Case Study

Basemap Mobile App

Understanding how — and where — users were interacting with the Basemap app lead to significant improvements in navigation.

Project hero image

Understanding the

User's Pain Point

As a mapping application for outdoorsmen, Basemap offers a number of great features. But accessing those features in the outdoors was often complicated by inclement weather, rough terrain, and the need to juggle multiple objects at once.

The app's list-style menu and small icon touch-points led to frustration when users tried to navigate the app menu in the field.

Image demonstrating the user's pain point.
Image demonstrating the business opportunity.

The Business

Opportunity

In the preceding year, Basemap had released a number of new features. By optimizing the app menu, we had the duel opportunity to increase exposure to those new features — including paid features — and eliminate a user pain point creating an all-around better experience.

My Role

As UX Designer and Manager of User Testing, I worked with CEO Jeffrey Balch, as well as the Marketing and Dev teams, to update the app's primary navigation.

DEFINING THE TARGET AUDIENCE

We cannot design for a user until we know who they are. By creating user personas with which to represent our target audience, we are able to better understand our user’s personality, habits, and motivators. As we had already defined our user groups with representative personas, I began my research by doing a quick review of the personas we were targeting — in this case, all of them, since navigation is a tool used by all of our customers.

GOING DIRECT TO THE SOURCE

With an firm grasp on who we were targeting, I reached out to our customer base, as well as our in-house staff, to find volunteers for one-on-one interviews with individuals within our audience. These interviews were informal, and designed to understand how users navigated our app, where they struggled, and how our competitors were measuring up.

With an idea of how our users were navigating and which apps were doing a better job, I was ready to move on to the competitive analysis.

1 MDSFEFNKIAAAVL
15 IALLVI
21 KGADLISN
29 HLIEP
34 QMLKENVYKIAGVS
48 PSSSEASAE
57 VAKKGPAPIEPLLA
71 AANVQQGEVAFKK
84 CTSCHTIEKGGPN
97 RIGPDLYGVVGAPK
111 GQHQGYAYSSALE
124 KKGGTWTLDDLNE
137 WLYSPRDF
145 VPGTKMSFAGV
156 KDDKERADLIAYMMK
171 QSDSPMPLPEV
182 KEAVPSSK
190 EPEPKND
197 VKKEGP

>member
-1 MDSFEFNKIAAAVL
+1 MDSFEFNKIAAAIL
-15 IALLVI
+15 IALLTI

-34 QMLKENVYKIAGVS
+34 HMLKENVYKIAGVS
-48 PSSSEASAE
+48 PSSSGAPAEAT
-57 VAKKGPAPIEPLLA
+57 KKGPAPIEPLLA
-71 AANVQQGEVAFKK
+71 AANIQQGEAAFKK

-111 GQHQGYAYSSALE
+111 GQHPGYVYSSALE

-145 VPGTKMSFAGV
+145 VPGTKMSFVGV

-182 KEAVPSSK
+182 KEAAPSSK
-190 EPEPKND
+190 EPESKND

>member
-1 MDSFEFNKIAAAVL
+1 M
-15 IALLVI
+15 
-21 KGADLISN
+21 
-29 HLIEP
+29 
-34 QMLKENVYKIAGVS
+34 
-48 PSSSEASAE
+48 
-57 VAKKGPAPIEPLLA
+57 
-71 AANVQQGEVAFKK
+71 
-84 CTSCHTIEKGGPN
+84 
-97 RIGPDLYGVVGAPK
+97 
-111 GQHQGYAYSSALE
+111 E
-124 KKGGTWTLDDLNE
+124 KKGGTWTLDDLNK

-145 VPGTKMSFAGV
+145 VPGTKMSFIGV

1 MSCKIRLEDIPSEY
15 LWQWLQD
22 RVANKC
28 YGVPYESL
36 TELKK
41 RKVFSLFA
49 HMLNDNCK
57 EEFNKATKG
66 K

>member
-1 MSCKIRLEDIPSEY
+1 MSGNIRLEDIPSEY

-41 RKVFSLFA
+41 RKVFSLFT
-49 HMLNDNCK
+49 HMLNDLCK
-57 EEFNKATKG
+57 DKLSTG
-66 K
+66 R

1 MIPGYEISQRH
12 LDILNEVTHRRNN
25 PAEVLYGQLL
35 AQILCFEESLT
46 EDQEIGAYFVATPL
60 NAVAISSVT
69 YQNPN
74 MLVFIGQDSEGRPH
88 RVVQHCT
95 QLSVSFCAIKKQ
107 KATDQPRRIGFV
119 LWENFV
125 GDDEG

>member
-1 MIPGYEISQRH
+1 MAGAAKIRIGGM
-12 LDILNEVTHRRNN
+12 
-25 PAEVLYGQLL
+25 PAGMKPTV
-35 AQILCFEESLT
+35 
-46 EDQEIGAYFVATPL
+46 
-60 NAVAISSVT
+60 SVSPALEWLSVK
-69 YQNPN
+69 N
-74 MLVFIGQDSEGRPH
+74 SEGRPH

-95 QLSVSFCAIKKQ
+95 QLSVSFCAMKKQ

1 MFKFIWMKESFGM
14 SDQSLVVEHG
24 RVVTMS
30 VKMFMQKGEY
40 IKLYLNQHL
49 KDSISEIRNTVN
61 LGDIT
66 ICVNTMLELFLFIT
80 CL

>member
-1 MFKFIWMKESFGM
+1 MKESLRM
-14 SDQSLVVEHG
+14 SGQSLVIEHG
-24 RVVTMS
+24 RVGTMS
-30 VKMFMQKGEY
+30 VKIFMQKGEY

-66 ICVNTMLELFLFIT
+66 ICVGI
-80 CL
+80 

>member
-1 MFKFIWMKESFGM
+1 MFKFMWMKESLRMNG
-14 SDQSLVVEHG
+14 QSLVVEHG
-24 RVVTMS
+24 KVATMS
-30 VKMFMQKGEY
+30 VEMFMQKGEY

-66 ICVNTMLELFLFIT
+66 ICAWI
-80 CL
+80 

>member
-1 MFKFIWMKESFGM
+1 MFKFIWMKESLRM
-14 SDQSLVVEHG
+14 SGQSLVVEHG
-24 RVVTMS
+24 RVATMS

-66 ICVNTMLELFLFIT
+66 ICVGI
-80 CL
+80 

UNDERSTANDING THE COMPETITION

Between our user interviews and our targeted list of competitors, we had a comprehensive list of mobile apps to analyze.

I downloaded each app to both an android and an iPhone device, and proceeded to document each app’s primary navigation methods. I focused on 3 areas of use — interaction, features, and design. I also noted differences between device types — as there are different underlying human interface guidelines and UI functionality.

ORGANIZING MY THOUGHTS

With a firm understanding of our user’s needs and our competitor’s strengths and weaknesses, I took to the whiteboard to brainstorm ideas. For me, this can look like a lot of things. From lists of what navigation items/features we should include, to mind maps, to very fast & loose visualizations of various concepts as they come to mind. When I feel like I’ve better ordered my thoughts, I usually proceed to the wireframing or design phases (or a stakeholder review.) In this case, I was able to go a step further.

HIKING A MILE IN THE USER'S BOOTS

As we knew from our users that using the app in the outdoors created an added layer of complexity to the interaction, I wanted to take advantage of the opportunity to get a first-hand understanding.